Twinning is Winning: Why You Should Just Play Splinter Twin in Modern

July 18, 2015
The modern format is very far from solved. This statement might seem like (read: is definitely) an obvious conclusion to draw by looking at recent modern tournament results, where in the span of two weeks and three major tournaments, 14 separate archetypes managed to break into the 24 possible top 8 slots including different flavors of ramp, combo, midrange, and beatdown decks. Noting the lack of control decks, the modern format clearly rewards having a heavily proactive game plan, and even the interactive decks such as Jund/Junk variants and Splinter Twin decks that are having relative success in the format are still attempting to close the door on their opponents fairly quickly.

I'm the sort of player who tends to gravitate toward decks that pack the most efficient individual threats and answers that a format has to offer. The Jund deck of Shards-Zendikar standard was essentially my set of competitive Magic training wheels, and the Caw-Blade deck that surfaced the following year was the nail in the coffin of my desire to play anything but controlling midrange decks. I was hooked on the feeling of hammering my opponents' chances of winning into the ground with threats that outclassed theirs and the interactive tools to break up any synergies their decks were trying to assemble. This approach however has felt very lackluster to me in modern. The threats in modern are too diverse and the answers too narrow for an answers-based strategy to succeed at a reasonable rate unless you can predict what decks you will play against with some high percentage of certainty (unlikely). Fair decks like Grixis Control and Jund have reasonable game plans against creature decks and slower combo decks, but are heavy underdogs against hyper-aggressive linear strategies such as burn, and ramp decks like Tron and Amulet/Bloom because the fair decks are too diluted with cards that don't matter in those matchups. In order to beat everything in the modern format, your deck needs the interactive tools to survive the first few turns against the linear decks, the ability to keep up with fair decks in a longer game, and a way to instantly turn the corner and win before your opponent sneaks something powerful through the cracks and any advantage you've gained is lost.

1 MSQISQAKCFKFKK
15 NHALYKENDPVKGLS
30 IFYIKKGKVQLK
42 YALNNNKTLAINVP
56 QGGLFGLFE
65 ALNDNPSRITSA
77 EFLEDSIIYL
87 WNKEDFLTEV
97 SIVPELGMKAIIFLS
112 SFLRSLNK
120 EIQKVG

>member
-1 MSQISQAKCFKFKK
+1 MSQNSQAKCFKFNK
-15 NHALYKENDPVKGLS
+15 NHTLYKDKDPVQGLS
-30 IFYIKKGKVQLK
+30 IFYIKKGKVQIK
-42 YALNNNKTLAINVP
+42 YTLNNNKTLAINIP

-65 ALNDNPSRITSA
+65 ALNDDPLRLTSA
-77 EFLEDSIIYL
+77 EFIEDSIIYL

Enter Splinter Twin.

Anyone who has talked to me about modern knows my answer to the question: “what deck should I play this weekend?”. Choosing to play anything but a Splinter Twin deck in modern just seems insane to me unless you can very accurately predict what the field of a tournament will look like, and even then, there is a good chance Splinter Twin is still just the best choice. The main draw of Twin decks is the fact that they are generally well-situated to interact with faster, more linear decks with cards like Remand, Spell Snare, Lightning Bolt, and Dispel while having a way to instantly win the game before your advantage is lost. The reason Twin has been tier 1 for as long as it has is for this very reason: faster combo decks exist, but Twin can stop them from winning for as long as it takes to set up its combo to close the door. If you aren't playing Splinter Twin or another instant-win combo in your Lightning Bolt/Remand/Snapcaster Mage deck, the time you buy against a linear deck with these cards does not matter as much, as they will have many more turns to make attempts at doing whatever powerful thing they are trying to do to beat you. 

The fact that the combo only takes up 8-11 slots in a deck, depending on how committed you want to be to going infinite, allows a good deal of room for customization when building a Splinter Twin deck to beat any given field.

U/R Twin by Sam Pardee

4 Deceiver Exarch

2 Pestermite

4 Snapcaster Mage

1 Vendilion Clique

4 Splinter Twin

2 Cryptic Command

2 Dispel

2 Electrolyze